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022 Dynamic three-dimensional whole heart magnetic resonance myocardial perfusion imaging: validation against pressure wire derived fractional flow reserve for the detection of flow-limiting coronary heart disease
  1. R Jogiya,
  2. G Morton,
  3. K De Silva,
  4. D Perera,
  5. S Redwood,
  6. S Kozerke,
  7. E Nagel,
  8. S Plein
  1. Kings College London, London, UK


Background Three-dimensional (3D) myocardial perfusion cardiovascular magnetic resonance (CMR) has recently been proposed to overcome the limited spatial coverage of conventional perfusion CMR methods. The method has shown good diagnostic accuracy for the detection of coronary artery disease determined by quantitative coronary angiography. However the relationship between the severity of a coronary stenosis on quantitative coronary angiography and its functional significance is variable. Pressure wire-derived fractional flow reserve (FFR) <0.75 correlates closely with objective evidence of reversible ischaemia and it has been demonstrated that ischaemia-guided PCI confers a prognostic benefit.

Objectives To determine the diagnostic accuracy of whole heart 3D myocardial perfusion CMR against invasively determined FFR.

Methods 55 patients referred for angiography underwent rest and adenosine stress 3D myocardial perfusion CMR at 3Tesla (3D turbo gradient echo, flip angle 15, TR 2.0 ms/TE 1.0 ms, 12 slices of 5 mm thickness, in-plane resolution 2.3×2.3 mm2, 10-fold k-space and time k-t broad linear speed up technique acceleration with k-t principal component analysis). Perfusion was scored visually as on a coronary territory basis on a score from 0 to 3. Ischaemic burden was calculated by quantitative segmentation of the volume of hypoenhancement. The FFR was measured in vessels with >50% severity stenosis. Fractional flow reserve <0.75 was considered haemodynamically significant.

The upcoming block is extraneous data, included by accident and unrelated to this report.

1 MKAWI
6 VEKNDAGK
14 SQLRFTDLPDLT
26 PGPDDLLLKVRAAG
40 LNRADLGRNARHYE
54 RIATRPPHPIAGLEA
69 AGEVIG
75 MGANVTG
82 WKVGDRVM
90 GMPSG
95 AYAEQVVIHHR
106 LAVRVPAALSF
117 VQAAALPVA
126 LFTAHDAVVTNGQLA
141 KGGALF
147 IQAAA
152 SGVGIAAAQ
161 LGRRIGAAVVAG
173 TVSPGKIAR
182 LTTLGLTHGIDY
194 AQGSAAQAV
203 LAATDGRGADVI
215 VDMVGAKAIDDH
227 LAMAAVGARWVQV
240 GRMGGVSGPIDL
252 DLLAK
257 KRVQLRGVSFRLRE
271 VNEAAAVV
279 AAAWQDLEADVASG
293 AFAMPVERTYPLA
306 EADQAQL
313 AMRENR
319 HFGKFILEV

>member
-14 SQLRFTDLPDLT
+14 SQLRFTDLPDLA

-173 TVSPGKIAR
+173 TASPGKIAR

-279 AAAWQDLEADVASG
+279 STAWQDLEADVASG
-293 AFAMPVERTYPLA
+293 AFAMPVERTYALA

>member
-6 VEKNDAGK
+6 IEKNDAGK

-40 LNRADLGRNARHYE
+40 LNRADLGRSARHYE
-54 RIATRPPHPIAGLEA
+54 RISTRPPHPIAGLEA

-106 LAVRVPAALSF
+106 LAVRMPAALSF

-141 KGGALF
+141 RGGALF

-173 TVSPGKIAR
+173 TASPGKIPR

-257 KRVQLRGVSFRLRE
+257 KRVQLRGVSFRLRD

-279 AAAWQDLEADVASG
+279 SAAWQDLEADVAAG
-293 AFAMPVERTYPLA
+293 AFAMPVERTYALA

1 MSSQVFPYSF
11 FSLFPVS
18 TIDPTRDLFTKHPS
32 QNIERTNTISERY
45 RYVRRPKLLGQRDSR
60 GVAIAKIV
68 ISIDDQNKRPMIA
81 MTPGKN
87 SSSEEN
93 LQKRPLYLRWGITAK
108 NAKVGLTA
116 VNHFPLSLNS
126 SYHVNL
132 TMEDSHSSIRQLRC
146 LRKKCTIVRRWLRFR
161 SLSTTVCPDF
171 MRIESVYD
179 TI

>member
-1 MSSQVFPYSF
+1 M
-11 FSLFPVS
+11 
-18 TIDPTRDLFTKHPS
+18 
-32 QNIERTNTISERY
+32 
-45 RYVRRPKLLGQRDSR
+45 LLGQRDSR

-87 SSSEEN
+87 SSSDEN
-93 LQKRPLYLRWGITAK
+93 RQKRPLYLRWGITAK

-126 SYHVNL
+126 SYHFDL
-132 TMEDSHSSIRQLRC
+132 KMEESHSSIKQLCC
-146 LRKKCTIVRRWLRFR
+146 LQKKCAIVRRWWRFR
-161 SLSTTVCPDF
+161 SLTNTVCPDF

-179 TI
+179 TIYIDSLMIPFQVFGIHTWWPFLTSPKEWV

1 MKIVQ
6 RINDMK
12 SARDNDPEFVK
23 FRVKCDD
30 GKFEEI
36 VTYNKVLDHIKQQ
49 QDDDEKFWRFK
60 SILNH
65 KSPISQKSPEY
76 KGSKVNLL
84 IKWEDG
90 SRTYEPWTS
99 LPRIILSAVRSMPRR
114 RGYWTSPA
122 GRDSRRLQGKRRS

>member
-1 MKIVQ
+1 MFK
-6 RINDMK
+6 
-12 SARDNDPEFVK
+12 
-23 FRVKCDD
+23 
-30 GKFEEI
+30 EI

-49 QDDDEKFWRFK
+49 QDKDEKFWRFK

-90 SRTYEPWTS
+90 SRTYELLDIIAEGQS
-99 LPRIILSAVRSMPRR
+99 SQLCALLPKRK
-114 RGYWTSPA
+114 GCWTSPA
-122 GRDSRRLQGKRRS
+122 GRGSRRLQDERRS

Results Two patients were excluded (one due to claustrophobia, the other had poor image quality). From the remaining 53 patients and 159 coronary vessels, 64 underwent pressure wire assessment and 39 had an FFR<0.75. Sensitivity, specificity and diagnostic accuracy of CMR analysis per patient was 90%, 91% and 91%, respectively for the detection of significant coronary artery disease. By coronary territory the values were 79%, 92% and 88%.

Conclusion 3D CMR stress perfusion can detect functionally significant coronary artery disease with excellent sensitivity, specificity and predictive values when compared with FFR. 3D CMR perfusion imaging may offer an alternative method of detecting ischaemia for the purpose of guiding revascularisation and risk stratification.

Abstract 022 Figure 1

3D CMR perfusion of a patient with a proximal LAD lesion with positive fractional flow reserve (FFR=0.61). Note the subendocardial perfusion defect from the base towards the apex.

  • Cardiac MRI
  • myocardial perfusion imaging
  • fractional flow reserve

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